A secretary or audio typist is commonly someone who types single speaker dictation for one person or a team of people (also known as a typing pool), producing work such as letters, reports or memos, and who is familiar with doing the same type of work on a daily basis.
At Outsource Typing, we work with all three of the above types of people – secretaries, audio typists and transcribers – but our team have almost always made the transition from secretary/audio typist to transcriber to enable them to work as a freelancer at home. Secretaries and audio typists will have gained excellent experience in their careers working in various business sectors. Their accuracy, attention to detail and typing skills can be transferred over into transcription work.
When a secretary or audio typist leaves the arena of single-speaker dictation, in addition to continuing with audio typing, there is a world of work out there for them if they can skilfully type a range of varied recordings that might involve anywhere from 2-20 people (or more) speaking on a single recording. It is what is known as audio transcription and the people who produce the work are called transcribers. They might typically go on to specialise in legal transcription, court transcription work, medical transcription or ‘general transcription’.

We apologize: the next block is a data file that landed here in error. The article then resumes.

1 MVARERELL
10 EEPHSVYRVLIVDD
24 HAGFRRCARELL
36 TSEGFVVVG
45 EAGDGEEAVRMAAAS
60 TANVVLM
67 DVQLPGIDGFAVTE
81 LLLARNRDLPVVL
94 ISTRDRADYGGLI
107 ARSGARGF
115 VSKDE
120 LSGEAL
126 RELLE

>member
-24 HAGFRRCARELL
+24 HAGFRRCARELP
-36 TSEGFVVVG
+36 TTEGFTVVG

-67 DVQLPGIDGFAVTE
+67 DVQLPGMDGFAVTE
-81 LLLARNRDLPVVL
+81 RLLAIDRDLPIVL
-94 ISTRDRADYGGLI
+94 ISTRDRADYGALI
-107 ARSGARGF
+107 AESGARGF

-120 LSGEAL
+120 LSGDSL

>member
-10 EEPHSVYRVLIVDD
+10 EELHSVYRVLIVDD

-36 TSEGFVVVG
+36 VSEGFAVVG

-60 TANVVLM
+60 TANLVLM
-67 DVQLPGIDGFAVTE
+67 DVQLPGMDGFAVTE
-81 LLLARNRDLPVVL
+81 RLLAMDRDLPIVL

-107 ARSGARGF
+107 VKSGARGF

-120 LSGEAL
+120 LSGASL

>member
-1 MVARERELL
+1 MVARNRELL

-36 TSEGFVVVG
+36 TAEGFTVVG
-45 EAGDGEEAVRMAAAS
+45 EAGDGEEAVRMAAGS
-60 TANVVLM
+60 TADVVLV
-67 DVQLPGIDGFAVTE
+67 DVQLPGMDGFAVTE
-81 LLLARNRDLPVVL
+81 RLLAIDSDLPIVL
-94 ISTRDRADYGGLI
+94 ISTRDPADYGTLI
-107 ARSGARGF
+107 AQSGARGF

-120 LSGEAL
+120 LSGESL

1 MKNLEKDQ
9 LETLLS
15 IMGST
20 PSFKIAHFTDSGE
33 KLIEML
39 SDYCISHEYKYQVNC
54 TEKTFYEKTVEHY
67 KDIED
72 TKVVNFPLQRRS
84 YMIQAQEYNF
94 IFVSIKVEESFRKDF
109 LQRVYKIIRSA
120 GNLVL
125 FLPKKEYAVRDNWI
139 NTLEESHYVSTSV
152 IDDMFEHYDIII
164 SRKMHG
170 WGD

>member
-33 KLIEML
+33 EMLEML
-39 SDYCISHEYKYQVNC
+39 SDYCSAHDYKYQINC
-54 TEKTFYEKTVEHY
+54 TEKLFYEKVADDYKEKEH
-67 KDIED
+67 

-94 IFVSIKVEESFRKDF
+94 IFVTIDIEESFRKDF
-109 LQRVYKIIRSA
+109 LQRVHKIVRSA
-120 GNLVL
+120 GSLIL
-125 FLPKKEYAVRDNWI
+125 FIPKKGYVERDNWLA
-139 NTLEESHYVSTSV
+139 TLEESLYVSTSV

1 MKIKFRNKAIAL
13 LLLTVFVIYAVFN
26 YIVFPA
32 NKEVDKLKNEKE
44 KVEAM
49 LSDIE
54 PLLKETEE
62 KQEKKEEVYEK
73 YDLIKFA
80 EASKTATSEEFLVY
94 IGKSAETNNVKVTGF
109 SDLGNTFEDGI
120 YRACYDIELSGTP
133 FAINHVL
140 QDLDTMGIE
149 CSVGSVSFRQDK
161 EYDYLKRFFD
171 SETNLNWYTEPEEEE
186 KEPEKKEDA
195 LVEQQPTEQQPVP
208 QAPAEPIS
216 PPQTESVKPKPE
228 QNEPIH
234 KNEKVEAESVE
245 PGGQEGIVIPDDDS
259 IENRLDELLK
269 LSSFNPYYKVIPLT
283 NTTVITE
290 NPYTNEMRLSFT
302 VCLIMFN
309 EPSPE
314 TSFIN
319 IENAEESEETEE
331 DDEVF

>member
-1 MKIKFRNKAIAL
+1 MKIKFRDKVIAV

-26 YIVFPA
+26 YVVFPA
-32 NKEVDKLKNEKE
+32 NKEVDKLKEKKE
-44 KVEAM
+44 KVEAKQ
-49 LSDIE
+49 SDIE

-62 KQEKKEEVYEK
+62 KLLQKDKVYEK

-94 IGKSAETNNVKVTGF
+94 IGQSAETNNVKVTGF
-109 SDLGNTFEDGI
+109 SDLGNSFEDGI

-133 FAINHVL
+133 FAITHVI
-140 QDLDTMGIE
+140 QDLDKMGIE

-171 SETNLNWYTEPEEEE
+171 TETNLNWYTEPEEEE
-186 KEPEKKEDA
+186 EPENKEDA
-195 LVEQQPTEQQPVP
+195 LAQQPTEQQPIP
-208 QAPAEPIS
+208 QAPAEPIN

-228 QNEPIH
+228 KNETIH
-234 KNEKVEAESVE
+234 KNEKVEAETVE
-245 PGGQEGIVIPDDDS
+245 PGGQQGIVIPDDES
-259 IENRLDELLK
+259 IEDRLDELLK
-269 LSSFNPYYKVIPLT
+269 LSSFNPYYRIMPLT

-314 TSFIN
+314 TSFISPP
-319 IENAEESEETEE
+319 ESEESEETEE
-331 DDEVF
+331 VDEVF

General transcription covers a wide area of the industry. A transcriber may go from typing an informative webinar or a light-hearted podcast one day, to the next day transcribing an employment disciplinary hearing, a focus group with ten people or a police PACE interview, for example.
Good typing skills are essential, but transcription involves so much more than this. Here are just a few examples of what is expected of a professional transcriber:
- Punctuation and spelling. The transcriber will be expected to have the necessary skills and experience to ensure that the transcript is accurate in terms of punctuation and words are spelled correctly, so that the text makes sense.
- Indicating speech nuances. Not only to represent accurately what was said, but also how it was said.
- Identifying individual speakers. Often, the client will not only want to know what was said, but also who said it, and each time there is a change in speaker, it needs to be marked up within the transcript.
- Attention to detail and following instructions closely. There are a few fairly standard styles of transcript across the industry, depending on what information and/or data the client needs to capture. All of the formats require to be produced alongside the transcription company’s instructions and client requirements. The transcripts can often be quite technical and so attention to detail and the ability to follow instructions closely is essential.
- Making sense of difficult or challenging recordings. Often, where there are many participants on a recording, they will talk over one another. There might be background noise on the audio recording, such as dog barking, café noise, traffic noise, etc., and it’s important that the transcriber knows what to do in order to represent this properly within the transcript.